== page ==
The Lord dispatches Elijah to Damascus, where he will anoint a king over Assyria, over the northern kingdom of Israel, and where he will also call a successor, Elisha.

This reading, where god truly is present in the “low whisper,” is in the lectionary, and we like it. It’s God truly present in the quiet, small things, not the mighty destructive things, the acts of great power.

But it’s what comes before that struck me. Elijah possesses the power to predict a drought (and maybe to cause it), to pronounce an end to that drought (or bring it about), and to call down fire from heaven to consume his sacrifice to the Lord in his contest with Jezebel’s 450 priests of Baal, and the courage to order them killed when the Lord proved faithful against Baal.

And yet Elijah, who stood with that courage, fears Jezebel, who has threatened to make the same end of him he made of her priests. Elijah is afraid. And he flees. And he is tired.

3 Then he was afraid, and he arose and ran for his life and came to Beersheba, which belongs to Judah, and left his servant there.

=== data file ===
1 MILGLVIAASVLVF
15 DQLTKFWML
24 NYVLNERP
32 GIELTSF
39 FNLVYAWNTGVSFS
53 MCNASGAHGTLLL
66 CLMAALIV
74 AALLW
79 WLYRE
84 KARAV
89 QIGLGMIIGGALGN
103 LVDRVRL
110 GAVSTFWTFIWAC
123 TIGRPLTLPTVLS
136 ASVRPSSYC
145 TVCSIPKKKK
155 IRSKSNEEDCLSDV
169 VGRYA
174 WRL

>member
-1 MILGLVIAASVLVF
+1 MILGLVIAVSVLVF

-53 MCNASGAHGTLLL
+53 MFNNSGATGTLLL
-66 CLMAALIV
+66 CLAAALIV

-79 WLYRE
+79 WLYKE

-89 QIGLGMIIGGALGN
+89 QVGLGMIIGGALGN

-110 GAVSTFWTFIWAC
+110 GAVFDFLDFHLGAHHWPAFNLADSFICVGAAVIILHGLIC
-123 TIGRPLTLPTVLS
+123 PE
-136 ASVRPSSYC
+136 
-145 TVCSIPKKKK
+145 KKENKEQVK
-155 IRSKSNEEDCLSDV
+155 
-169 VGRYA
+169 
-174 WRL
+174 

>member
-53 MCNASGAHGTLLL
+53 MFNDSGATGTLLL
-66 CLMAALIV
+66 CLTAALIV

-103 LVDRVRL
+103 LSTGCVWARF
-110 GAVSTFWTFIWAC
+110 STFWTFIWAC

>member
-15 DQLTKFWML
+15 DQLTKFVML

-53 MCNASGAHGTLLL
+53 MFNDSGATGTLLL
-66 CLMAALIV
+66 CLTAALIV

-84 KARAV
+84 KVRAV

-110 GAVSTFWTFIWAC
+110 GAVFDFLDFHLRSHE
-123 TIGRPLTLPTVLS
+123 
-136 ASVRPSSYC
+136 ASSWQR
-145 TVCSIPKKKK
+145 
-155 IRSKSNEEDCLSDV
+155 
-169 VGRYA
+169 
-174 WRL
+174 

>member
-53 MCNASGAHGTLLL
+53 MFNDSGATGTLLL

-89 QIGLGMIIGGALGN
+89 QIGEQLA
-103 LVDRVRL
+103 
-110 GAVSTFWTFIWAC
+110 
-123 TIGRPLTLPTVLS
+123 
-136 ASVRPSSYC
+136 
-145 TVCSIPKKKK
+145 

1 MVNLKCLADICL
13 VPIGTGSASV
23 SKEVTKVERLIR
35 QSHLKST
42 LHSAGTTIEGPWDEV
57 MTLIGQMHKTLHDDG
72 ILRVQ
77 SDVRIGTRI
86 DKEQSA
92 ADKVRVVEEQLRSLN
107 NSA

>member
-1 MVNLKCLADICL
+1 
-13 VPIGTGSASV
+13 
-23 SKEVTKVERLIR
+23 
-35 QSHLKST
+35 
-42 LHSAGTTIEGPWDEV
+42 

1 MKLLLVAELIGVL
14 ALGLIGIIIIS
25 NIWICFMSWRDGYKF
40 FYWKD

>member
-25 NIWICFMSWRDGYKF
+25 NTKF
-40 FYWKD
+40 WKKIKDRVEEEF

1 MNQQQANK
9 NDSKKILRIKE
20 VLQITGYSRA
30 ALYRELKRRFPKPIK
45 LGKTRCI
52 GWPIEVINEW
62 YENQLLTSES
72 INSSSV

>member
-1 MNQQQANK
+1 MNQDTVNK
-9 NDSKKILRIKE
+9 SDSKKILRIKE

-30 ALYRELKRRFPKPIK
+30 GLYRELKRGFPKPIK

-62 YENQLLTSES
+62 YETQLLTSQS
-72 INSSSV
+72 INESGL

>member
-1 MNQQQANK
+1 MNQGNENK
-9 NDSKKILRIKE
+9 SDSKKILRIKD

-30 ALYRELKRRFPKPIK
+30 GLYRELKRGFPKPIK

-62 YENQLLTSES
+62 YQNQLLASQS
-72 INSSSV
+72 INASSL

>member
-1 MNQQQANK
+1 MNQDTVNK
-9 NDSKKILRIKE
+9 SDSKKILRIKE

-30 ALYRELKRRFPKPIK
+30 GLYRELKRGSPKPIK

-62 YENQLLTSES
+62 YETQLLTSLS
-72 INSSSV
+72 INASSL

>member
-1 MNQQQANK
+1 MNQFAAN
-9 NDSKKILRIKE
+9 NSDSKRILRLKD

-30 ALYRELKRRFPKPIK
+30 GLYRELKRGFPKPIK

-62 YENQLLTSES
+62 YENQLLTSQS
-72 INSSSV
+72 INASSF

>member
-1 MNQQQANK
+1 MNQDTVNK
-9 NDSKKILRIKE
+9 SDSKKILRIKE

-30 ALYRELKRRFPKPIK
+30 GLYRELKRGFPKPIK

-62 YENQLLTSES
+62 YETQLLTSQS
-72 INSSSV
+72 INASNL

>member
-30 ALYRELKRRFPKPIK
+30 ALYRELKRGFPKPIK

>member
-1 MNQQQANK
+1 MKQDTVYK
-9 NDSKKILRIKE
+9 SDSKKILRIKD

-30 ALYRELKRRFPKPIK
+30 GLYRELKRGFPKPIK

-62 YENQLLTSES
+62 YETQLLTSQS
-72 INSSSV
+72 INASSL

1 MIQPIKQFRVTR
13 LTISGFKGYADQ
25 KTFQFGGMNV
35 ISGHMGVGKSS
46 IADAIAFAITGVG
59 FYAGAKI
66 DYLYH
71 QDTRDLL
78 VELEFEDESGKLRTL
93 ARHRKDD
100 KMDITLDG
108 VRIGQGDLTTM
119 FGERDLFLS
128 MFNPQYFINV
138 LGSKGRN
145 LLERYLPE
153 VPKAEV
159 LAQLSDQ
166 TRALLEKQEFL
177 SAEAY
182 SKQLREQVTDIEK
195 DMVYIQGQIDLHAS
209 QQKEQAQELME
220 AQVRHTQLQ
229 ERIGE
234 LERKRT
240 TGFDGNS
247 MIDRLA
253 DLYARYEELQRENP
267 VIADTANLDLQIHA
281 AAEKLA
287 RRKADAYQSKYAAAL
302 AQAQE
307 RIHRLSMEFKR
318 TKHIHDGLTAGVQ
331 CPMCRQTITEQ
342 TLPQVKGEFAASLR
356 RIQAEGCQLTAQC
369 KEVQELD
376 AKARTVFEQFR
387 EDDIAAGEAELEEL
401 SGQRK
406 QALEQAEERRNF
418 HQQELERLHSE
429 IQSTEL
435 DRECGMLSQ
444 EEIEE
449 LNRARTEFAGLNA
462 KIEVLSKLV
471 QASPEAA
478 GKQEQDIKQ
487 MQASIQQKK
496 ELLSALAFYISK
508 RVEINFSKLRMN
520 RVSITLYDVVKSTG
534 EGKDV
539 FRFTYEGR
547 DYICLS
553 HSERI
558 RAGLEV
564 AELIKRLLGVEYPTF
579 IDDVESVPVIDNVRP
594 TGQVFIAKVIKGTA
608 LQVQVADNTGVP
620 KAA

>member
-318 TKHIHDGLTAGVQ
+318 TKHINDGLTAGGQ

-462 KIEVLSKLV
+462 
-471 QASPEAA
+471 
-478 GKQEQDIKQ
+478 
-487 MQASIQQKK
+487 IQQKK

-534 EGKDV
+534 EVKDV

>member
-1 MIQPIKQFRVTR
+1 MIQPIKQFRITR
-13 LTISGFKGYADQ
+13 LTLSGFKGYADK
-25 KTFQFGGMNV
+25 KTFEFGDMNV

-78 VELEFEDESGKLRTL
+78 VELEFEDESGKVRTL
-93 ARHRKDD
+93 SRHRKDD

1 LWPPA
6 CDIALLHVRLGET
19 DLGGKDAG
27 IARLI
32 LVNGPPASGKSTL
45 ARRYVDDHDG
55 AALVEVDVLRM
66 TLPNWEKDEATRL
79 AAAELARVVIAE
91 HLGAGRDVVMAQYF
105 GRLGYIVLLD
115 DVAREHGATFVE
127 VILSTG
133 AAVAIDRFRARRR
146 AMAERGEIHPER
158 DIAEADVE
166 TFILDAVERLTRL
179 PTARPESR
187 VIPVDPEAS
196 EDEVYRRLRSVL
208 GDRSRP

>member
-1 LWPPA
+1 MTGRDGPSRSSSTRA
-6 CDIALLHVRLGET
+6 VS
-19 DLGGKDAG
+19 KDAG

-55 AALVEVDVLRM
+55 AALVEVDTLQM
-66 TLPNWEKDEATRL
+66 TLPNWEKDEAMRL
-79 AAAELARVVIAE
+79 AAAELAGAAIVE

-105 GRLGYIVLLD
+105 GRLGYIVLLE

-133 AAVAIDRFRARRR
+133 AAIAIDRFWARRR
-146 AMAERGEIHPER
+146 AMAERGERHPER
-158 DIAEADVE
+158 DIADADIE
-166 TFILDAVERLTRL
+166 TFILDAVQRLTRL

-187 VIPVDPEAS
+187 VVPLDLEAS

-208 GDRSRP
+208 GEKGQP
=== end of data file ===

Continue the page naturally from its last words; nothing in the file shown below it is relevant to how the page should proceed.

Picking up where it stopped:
4 But he himself went a day’s journey into the wilderness and came and sat down under a broom tree. And he asked that he might die, saying, “It is enough; now, O Lord, take away my life, for I am no better than my fathers.” 5 And he lay down and slept under a broom tree. And behold, an angel touched him and said to him, “Arise and eat.” 6 And he looked, and behold, there was at his head a cake baked on hot stones and a jar of water. And he ate and drank and lay down again. 7 And the angel of the Lord came again a second time and touched him and said, “Arise and eat, for the journey is too great for you.” 8 And he arose and ate and drank, and went in the strength of that food forty days and forty nights to Horeb, the mount of God. (1 Kings 19:3-8 ESV)